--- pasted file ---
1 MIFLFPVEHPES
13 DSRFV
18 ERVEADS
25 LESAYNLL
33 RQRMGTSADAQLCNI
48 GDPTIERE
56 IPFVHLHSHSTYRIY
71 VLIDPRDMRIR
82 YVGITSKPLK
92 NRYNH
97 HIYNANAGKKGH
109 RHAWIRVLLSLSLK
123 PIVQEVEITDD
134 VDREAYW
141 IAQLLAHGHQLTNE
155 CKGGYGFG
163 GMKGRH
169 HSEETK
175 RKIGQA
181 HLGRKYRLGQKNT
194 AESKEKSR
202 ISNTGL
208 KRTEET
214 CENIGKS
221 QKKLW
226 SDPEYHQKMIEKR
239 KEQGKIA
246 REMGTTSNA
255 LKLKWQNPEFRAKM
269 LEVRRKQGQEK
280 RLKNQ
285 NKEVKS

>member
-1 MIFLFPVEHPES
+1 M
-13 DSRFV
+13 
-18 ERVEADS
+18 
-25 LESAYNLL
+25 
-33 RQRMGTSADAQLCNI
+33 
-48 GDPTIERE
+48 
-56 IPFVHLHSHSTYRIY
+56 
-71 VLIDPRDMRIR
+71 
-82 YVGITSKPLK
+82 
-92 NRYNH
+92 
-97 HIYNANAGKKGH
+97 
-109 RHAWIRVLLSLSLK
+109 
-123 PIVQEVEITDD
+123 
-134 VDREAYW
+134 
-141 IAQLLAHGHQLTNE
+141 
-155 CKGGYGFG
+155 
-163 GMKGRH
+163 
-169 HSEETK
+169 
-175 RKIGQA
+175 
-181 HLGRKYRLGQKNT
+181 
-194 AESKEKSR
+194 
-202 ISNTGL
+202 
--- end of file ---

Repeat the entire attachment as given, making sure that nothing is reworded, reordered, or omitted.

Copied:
1 MIFLFPVEHPES
13 DSRFV
18 ERVEADS
25 LESAYNLL
33 RQRMGTSADAQLCNI
48 GDPTIERE
56 IPFVHLHSHSTYRIY
71 VLIDPRDMRIR
82 YVGITSKPLK
92 NRYNH
97 HIYNANAGKKGH
109 RHAWIRVLLSLSLK
123 PIVQEVEITDD
134 VDREAYW
141 IAQLLAHGHQLTNE
155 CKGGYGFG
163 GMKGRH
169 HSEETK
175 RKIGQA
181 HLGRKYRLGQKNT
194 AESKEKSR
202 ISNTGL
208 KRTEET
214 CENIGKS
221 QKKLW
226 SDPEYHQKMIEKR
239 KEQGKIA
246 REMGTTSNA
255 LKLKWQNPEFRAKM
269 LEVRRKQGQEK
280 RLKNQ
285 NKEVKS

>member
-1 MIFLFPVEHPES
+1 M
-13 DSRFV
+13 
-18 ERVEADS
+18 
-25 LESAYNLL
+25 
-33 RQRMGTSADAQLCNI
+33 
-48 GDPTIERE
+48 
-56 IPFVHLHSHSTYRIY
+56 
-71 VLIDPRDMRIR
+71 
-82 YVGITSKPLK
+82 
-92 NRYNH
+92 
-97 HIYNANAGKKGH
+97 
-109 RHAWIRVLLSLSLK
+109 
-123 PIVQEVEITDD
+123 
-134 VDREAYW
+134 
-141 IAQLLAHGHQLTNE
+141 
-155 CKGGYGFG
+155 
-163 GMKGRH
+163 
-169 HSEETK
+169 
-175 RKIGQA
+175 
-181 HLGRKYRLGQKNT
+181 
-194 AESKEKSR
+194 
-202 ISNTGL
+202 